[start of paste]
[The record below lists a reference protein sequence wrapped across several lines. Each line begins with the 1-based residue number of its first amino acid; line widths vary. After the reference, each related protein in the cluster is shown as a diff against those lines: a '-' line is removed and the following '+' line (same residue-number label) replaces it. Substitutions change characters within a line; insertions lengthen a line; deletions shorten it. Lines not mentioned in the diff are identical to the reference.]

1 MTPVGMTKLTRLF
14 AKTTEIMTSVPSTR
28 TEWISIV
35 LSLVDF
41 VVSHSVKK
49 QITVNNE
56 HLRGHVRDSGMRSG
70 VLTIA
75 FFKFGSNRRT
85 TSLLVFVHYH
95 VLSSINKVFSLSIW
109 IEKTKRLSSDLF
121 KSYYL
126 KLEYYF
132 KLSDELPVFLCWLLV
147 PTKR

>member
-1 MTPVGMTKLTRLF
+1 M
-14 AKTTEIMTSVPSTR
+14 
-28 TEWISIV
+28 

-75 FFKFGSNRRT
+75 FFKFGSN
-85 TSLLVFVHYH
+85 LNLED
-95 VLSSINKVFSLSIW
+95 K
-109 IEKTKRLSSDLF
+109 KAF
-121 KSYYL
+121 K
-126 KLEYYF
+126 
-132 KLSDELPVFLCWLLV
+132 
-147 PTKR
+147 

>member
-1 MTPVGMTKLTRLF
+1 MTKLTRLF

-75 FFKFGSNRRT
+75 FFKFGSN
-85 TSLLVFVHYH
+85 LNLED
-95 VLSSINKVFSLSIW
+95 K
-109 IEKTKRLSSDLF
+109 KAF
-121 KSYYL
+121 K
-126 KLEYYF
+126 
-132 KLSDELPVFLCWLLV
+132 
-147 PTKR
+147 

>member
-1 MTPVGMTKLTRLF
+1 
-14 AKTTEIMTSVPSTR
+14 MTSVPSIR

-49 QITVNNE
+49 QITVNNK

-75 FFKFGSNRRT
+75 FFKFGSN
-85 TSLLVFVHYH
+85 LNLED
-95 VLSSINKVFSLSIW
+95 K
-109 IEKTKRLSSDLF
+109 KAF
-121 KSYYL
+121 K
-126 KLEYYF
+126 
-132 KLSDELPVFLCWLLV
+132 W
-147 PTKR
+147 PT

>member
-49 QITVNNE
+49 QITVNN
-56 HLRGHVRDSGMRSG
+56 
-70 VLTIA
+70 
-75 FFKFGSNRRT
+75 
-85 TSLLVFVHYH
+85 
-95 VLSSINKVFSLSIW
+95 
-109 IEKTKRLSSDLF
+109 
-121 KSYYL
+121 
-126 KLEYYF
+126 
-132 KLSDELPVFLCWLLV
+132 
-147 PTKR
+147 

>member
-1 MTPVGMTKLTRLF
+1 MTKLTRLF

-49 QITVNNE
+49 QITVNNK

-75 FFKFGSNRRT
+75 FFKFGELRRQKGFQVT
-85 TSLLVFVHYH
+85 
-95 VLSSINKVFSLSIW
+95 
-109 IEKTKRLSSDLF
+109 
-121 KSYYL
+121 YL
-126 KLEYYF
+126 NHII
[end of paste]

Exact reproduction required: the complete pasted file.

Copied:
[The record below lists a reference protein sequence wrapped across several lines. Each line begins with the 1-based residue number of its first amino acid; line widths vary. After the reference, each related protein in the cluster is shown as a diff against those lines: a '-' line is removed and the following '+' line (same residue-number label) replaces it. Substitutions change characters within a line; insertions lengthen a line; deletions shorten it. Lines not mentioned in the diff are identical to the reference.]

1 MTPVGMTKLTRLF
14 AKTTEIMTSVPSTR
28 TEWISIV
35 LSLVDF
41 VVSHSVKK
49 QITVNNE
56 HLRGHVRDSGMRSG
70 VLTIA
75 FFKFGSNRRT
85 TSLLVFVHYH
95 VLSSINKVFSLSIW
109 IEKTKRLSSDLF
121 KSYYL
126 KLEYYF
132 KLSDELPVFLCWLLV
147 PTKR

>member
-1 MTPVGMTKLTRLF
+1 M
-14 AKTTEIMTSVPSTR
+14 
-28 TEWISIV
+28 

-75 FFKFGSNRRT
+75 FFKFGSN
-85 TSLLVFVHYH
+85 LNLED
-95 VLSSINKVFSLSIW
+95 K
-109 IEKTKRLSSDLF
+109 KAF
-121 KSYYL
+121 K
-126 KLEYYF
+126 
-132 KLSDELPVFLCWLLV
+132 
-147 PTKR
+147 

>member
-1 MTPVGMTKLTRLF
+1 MTKLTRLF

-75 FFKFGSNRRT
+75 FFKFGSN
-85 TSLLVFVHYH
+85 LNLED
-95 VLSSINKVFSLSIW
+95 K
-109 IEKTKRLSSDLF
+109 KAF
-121 KSYYL
+121 K
-126 KLEYYF
+126 
-132 KLSDELPVFLCWLLV
+132 
-147 PTKR
+147 

>member
-1 MTPVGMTKLTRLF
+1 
-14 AKTTEIMTSVPSTR
+14 MTSVPSIR

-49 QITVNNE
+49 QITVNNK

-75 FFKFGSNRRT
+75 FFKFGSN
-85 TSLLVFVHYH
+85 LNLED
-95 VLSSINKVFSLSIW
+95 K
-109 IEKTKRLSSDLF
+109 KAF
-121 KSYYL
+121 K
-126 KLEYYF
+126 
-132 KLSDELPVFLCWLLV
+132 W
-147 PTKR
+147 PT

>member
-49 QITVNNE
+49 QITVNN
-56 HLRGHVRDSGMRSG
+56 
-70 VLTIA
+70 
-75 FFKFGSNRRT
+75 
-85 TSLLVFVHYH
+85 
-95 VLSSINKVFSLSIW
+95 
-109 IEKTKRLSSDLF
+109 
-121 KSYYL
+121 
-126 KLEYYF
+126 
-132 KLSDELPVFLCWLLV
+132 
-147 PTKR
+147 

>member
-1 MTPVGMTKLTRLF
+1 MTKLTRLF

-49 QITVNNE
+49 QITVNNK

-75 FFKFGSNRRT
+75 FFKFGELRRQKGFQVT
-85 TSLLVFVHYH
+85 
-95 VLSSINKVFSLSIW
+95 
-109 IEKTKRLSSDLF
+109 
-121 KSYYL
+121 YL
-126 KLEYYF
+126 NHII